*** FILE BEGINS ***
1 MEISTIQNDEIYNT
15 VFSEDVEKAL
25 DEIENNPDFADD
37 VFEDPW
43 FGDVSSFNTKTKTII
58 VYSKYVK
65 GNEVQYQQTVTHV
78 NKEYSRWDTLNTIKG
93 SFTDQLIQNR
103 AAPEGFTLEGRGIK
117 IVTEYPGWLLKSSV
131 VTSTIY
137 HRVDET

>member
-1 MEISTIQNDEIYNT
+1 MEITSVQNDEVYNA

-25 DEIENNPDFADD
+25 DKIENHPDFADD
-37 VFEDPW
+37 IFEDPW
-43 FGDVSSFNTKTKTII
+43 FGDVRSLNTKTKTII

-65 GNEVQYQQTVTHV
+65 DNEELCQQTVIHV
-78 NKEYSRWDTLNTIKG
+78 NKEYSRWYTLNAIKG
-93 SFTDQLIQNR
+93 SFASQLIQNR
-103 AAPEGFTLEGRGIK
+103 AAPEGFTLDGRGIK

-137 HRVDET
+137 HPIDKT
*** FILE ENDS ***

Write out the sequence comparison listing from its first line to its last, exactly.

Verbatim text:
1 MEISTIQNDEIYNT
15 VFSEDVEKAL
25 DEIENNPDFADD
37 VFEDPW
43 FGDVSSFNTKTKTII
58 VYSKYVK
65 GNEVQYQQTVTHV
78 NKEYSRWDTLNTIKG
93 SFTDQLIQNR
103 AAPEGFTLEGRGIK
117 IVTEYPGWLLKSSV
131 VTSTIY
137 HRVDET

>member
-1 MEISTIQNDEIYNT
+1 MEITSVQNDEVYNA

-25 DEIENNPDFADD
+25 DKIENHPDFADD
-37 VFEDPW
+37 IFEDPW
-43 FGDVSSFNTKTKTII
+43 FGDVRSLNTKTKTII

-65 GNEVQYQQTVTHV
+65 DNEELCQQTVIHV
-78 NKEYSRWDTLNTIKG
+78 NKEYSRWYTLNAIKG
-93 SFTDQLIQNR
+93 SFASQLIQNR
-103 AAPEGFTLEGRGIK
+103 AAPEGFTLDGRGIK

-137 HRVDET
+137 HPIDKT